Clashes in Haiti between rival gangs in the capital, Port-au-Prince, have forced hundreds of people to flee their homes, the UN Deputy Spokesperson said on May 3.
Speaking at the regular daily press briefing, Farhan Haq said that according to the UN humanitarian affairs office, OCHA, in Haiti, unrest has been growing between gang members in the neighborhoods of the commune of Croix-des-Bouquets, Cité Soleil, Bas Delmas and Martissant.
“According to our humanitarian colleagues, violence in the commune of Croix-des-Bouquets has displaced more than 1,200 people … at least 26 civilians have been killed and 22 injured, although these figures are probably higher,” he said.
At the same time, dozens of houses have been burned; schools, medical centers and markets have had to close; and a hospital in Marin was looted.
“Displaced people need access to clean water, food, sanitation kits, children’s kits, kitchen kits, mattresses, blankets and clothing,” said Mr. Haq.
“The UN is ready to provide hot meals and additional assistance in coordination with national authorities.”
While working on a plan to relocate families being housed on temporary sites, the UN and its humanitarian partners have been supporting the Mayor’s Office of Tabarre and the Civil Protection Agency, in distributing hot meals and food, as well as essential items.
Since the assassination last July of President Jovenel Moïse, violent crime has been on the rise, according to media reports.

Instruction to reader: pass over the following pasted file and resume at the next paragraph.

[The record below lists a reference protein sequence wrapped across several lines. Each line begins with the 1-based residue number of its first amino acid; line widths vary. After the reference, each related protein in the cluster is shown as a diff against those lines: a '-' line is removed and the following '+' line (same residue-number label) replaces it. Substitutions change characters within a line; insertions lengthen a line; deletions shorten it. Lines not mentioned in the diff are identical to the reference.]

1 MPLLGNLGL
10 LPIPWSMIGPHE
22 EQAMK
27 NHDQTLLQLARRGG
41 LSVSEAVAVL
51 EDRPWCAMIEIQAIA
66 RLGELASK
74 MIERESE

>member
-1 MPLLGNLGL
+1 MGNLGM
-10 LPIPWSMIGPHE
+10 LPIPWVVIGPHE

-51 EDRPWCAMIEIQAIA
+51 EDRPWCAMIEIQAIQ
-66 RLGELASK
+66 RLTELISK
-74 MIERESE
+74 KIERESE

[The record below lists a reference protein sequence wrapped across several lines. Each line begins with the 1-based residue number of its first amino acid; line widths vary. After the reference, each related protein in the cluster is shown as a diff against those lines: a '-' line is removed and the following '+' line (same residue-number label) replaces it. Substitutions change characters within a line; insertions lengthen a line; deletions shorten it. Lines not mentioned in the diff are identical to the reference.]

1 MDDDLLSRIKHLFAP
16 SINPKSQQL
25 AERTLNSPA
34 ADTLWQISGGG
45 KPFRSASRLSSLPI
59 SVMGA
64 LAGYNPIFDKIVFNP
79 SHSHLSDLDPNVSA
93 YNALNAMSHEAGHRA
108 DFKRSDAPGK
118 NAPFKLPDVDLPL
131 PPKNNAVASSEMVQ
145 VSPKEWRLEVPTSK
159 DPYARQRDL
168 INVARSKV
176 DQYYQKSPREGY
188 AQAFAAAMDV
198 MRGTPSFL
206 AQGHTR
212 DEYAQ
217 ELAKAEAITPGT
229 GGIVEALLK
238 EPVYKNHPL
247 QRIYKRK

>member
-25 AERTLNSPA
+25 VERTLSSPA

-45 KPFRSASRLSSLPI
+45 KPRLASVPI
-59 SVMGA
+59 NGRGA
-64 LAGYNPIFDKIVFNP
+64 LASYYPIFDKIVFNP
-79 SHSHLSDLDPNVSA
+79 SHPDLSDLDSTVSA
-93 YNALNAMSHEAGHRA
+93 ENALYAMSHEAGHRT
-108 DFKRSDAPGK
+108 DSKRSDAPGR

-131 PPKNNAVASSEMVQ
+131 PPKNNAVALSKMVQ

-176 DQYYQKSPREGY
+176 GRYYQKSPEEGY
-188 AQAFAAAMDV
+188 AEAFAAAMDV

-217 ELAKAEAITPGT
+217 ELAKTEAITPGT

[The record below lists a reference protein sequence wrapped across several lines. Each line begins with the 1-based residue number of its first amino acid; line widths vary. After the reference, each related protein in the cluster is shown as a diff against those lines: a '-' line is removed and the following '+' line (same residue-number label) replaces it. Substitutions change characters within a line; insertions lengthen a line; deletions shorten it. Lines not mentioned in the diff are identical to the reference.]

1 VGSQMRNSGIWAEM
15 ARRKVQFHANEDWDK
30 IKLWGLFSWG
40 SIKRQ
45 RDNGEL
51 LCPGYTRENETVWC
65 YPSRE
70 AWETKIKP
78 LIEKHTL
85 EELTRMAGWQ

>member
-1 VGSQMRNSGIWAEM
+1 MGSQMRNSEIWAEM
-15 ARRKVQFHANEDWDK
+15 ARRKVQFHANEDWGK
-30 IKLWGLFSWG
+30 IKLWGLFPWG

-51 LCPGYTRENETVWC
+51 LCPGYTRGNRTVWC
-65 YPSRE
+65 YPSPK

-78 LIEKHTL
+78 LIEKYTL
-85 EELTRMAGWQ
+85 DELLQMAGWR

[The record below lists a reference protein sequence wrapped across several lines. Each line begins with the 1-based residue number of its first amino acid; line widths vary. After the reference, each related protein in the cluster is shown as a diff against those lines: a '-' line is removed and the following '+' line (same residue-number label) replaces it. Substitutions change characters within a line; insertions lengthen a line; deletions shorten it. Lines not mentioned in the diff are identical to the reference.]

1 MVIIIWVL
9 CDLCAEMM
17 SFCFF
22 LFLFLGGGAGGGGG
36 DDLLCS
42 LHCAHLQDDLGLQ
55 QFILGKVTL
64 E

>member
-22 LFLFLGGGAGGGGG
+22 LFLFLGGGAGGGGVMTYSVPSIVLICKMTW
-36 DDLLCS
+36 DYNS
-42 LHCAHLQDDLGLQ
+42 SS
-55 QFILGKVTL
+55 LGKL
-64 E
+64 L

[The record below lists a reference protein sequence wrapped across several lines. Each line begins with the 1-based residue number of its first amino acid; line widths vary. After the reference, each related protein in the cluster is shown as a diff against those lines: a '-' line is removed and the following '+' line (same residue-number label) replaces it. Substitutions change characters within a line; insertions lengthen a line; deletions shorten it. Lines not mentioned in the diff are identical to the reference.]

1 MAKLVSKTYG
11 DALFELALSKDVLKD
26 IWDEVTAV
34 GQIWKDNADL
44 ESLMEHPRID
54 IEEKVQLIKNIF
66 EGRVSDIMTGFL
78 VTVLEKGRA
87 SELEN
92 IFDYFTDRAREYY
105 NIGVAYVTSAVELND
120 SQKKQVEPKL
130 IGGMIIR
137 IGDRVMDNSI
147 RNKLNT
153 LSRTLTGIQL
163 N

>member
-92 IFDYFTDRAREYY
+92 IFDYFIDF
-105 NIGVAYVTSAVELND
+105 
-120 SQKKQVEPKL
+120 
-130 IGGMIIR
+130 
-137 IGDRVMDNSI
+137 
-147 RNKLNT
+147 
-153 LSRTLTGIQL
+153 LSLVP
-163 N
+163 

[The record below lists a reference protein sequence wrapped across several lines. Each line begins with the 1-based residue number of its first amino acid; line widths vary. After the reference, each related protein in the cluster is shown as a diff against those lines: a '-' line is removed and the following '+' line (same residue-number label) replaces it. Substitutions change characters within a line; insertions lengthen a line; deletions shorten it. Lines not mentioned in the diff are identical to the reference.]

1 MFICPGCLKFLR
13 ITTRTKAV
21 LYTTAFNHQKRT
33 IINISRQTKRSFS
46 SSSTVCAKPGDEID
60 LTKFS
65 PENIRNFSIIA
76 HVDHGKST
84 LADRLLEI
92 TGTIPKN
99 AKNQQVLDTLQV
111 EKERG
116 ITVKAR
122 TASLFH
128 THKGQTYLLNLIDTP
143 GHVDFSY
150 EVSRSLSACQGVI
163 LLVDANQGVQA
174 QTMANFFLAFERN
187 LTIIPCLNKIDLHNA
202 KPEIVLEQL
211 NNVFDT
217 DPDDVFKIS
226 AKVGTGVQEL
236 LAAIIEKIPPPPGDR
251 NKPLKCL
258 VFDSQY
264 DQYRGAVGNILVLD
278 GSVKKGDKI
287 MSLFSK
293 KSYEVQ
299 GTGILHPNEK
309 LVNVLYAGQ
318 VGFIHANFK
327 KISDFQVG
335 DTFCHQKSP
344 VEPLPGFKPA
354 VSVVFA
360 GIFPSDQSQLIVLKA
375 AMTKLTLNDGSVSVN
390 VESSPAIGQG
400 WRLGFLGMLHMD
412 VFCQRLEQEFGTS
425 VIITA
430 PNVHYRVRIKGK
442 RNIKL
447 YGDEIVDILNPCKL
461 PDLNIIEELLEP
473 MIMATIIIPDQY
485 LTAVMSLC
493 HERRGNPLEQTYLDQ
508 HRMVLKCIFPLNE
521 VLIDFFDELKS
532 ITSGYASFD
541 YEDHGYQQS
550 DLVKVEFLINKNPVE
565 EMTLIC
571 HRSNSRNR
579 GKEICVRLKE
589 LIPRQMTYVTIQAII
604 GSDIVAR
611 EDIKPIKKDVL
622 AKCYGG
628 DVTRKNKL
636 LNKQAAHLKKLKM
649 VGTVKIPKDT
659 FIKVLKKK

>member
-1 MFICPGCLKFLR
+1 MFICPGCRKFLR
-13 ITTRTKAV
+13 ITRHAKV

And in April, thousands took to the streets, demanding that the late president’s successor, Ariel Henry, do more to combat Haiti’s powerful criminal gangs, which have taken control of parts of the capital.
Warning system triggered
Haiti’s Civil Protection General Directorate-led national coordination committee, made up of UN agencies and non-governmental organization (NGO) partners, has activated an early warning system known as the Displacement Tracking Matrix, OCHA said.
Local NGOs are providing psychosocial activities for children at temporary sites, including recreational events, child friendly learning spaces, and counseling.
Kidnapping for ransom
Meanwhile, as the Haitian police struggle to contain the gang violence, kidnappings of foreigners and others by criminal gangs, demanding large ransoms, have been on the rise, according to news reports.
A Dominican diplomat was reported to have been kidnapped on May 2, while traveling through a gang-controlled area, but while abducted foreigners have received most of the media attention, most victims are reportedly Haitian.
According to Haiti’s Center for Analysis and Research on Human Rights, in 2021 more than 1,200 people were kidnapped—only 81 of whom were foreign nationals.
Ten percent were so-called “collective abductions,” where gang members abducted a group of people, sometimes by storming church services and kidnapping clergy in the middle of mass.